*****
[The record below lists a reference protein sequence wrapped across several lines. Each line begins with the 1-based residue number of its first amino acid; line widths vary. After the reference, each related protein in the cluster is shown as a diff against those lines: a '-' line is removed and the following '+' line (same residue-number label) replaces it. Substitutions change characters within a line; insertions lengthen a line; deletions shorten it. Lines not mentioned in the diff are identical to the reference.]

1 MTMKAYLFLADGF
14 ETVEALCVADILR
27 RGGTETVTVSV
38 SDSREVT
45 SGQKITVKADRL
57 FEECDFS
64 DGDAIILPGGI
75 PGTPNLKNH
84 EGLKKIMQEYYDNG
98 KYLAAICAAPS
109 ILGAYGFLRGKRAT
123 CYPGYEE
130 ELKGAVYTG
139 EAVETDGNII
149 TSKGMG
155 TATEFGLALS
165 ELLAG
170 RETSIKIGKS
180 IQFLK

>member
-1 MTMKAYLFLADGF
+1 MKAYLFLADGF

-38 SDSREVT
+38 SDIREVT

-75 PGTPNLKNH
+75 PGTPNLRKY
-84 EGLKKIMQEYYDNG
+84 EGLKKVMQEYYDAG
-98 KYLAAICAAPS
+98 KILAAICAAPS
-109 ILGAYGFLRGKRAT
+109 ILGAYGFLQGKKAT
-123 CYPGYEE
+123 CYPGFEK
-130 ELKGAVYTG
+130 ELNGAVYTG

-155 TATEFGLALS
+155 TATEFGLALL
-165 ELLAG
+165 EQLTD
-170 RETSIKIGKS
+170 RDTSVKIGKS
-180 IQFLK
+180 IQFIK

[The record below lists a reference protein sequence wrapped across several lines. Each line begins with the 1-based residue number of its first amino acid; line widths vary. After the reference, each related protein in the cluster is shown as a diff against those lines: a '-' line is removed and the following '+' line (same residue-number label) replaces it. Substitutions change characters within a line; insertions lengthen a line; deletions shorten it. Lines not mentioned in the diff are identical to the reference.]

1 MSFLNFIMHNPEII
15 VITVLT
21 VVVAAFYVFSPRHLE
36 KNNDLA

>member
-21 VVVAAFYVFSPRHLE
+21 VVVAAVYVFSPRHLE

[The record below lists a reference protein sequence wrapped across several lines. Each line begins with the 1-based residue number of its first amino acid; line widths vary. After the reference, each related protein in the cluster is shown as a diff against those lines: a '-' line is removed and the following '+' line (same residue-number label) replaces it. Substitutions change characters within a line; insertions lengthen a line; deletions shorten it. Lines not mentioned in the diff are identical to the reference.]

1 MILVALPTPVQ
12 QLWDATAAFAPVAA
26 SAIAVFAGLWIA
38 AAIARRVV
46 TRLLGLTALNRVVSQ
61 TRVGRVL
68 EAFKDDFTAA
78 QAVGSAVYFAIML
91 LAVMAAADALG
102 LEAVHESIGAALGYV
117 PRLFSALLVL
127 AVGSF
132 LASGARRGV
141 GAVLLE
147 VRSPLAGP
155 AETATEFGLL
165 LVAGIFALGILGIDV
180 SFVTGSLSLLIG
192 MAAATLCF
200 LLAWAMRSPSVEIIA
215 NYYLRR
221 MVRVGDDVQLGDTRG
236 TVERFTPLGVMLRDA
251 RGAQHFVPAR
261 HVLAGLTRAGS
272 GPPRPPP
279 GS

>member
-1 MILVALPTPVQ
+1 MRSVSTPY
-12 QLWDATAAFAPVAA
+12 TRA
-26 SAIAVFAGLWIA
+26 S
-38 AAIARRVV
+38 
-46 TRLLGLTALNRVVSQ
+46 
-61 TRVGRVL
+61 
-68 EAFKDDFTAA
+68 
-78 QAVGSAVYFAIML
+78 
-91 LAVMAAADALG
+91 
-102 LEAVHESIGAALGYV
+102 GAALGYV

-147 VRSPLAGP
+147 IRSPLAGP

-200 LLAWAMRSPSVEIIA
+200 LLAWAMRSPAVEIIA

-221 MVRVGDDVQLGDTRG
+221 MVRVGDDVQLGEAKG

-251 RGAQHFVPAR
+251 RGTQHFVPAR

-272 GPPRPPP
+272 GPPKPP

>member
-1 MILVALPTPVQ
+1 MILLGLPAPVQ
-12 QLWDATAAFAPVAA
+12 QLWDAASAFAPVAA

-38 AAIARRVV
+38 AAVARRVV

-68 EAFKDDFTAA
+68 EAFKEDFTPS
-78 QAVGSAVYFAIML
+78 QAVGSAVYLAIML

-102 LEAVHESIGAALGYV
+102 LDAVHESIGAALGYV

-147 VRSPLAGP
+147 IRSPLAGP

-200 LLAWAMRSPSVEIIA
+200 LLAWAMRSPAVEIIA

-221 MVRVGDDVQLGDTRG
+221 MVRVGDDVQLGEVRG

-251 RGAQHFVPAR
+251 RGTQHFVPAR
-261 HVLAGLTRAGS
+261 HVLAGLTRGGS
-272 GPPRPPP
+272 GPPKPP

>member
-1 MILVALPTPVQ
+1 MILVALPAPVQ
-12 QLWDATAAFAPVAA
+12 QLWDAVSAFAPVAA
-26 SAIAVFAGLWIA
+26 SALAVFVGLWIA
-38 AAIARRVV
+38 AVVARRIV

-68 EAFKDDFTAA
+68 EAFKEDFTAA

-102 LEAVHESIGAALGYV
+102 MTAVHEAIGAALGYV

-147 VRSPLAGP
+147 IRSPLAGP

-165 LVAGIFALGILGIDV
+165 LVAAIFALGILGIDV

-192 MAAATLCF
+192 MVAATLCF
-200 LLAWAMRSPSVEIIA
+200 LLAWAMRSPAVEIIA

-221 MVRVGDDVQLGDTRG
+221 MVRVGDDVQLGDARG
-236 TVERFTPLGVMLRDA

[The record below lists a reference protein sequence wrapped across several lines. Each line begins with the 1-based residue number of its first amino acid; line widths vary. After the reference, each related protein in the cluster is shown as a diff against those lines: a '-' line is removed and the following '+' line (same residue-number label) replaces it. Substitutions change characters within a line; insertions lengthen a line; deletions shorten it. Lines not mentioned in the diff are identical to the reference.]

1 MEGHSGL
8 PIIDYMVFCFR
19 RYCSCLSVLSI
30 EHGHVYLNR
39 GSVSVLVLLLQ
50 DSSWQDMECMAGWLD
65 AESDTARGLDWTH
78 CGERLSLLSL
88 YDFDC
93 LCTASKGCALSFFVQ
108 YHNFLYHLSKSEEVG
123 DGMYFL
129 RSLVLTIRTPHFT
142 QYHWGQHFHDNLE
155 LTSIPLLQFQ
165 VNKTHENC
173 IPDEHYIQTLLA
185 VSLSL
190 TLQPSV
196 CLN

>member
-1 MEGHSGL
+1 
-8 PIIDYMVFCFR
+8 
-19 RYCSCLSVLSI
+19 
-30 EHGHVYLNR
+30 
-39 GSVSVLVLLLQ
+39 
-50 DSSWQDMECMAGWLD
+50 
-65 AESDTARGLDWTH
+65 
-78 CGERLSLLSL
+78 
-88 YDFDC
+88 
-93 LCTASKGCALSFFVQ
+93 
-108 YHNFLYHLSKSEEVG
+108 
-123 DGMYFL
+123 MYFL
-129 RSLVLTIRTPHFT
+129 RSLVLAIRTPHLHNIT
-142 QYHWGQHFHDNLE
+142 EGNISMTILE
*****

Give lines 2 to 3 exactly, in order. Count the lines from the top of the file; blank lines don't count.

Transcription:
1 MTMKAYLFLADGF
14 ETVEALCVADILR